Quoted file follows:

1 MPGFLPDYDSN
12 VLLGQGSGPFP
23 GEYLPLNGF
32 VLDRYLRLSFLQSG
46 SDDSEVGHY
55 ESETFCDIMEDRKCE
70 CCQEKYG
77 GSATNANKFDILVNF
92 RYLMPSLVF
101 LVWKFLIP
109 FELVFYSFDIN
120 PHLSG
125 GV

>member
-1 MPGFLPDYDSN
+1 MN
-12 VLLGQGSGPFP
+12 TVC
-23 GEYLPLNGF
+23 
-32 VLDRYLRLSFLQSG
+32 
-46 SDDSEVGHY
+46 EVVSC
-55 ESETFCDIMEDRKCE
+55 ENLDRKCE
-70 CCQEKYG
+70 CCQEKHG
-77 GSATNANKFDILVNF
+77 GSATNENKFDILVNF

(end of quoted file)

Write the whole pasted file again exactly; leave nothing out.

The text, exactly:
1 MPGFLPDYDSN
12 VLLGQGSGPFP
23 GEYLPLNGF
32 VLDRYLRLSFLQSG
46 SDDSEVGHY
55 ESETFCDIMEDRKCE
70 CCQEKYG
77 GSATNANKFDILVNF
92 RYLMPSLVF
101 LVWKFLIP
109 FELVFYSFDIN
120 PHLSG
125 GV

>member
-1 MPGFLPDYDSN
+1 MN
-12 VLLGQGSGPFP
+12 TVC
-23 GEYLPLNGF
+23 
-32 VLDRYLRLSFLQSG
+32 
-46 SDDSEVGHY
+46 EVVSC
-55 ESETFCDIMEDRKCE
+55 ENLDRKCE
-70 CCQEKYG
+70 CCQEKHG
-77 GSATNANKFDILVNF
+77 GSATNENKFDILVNF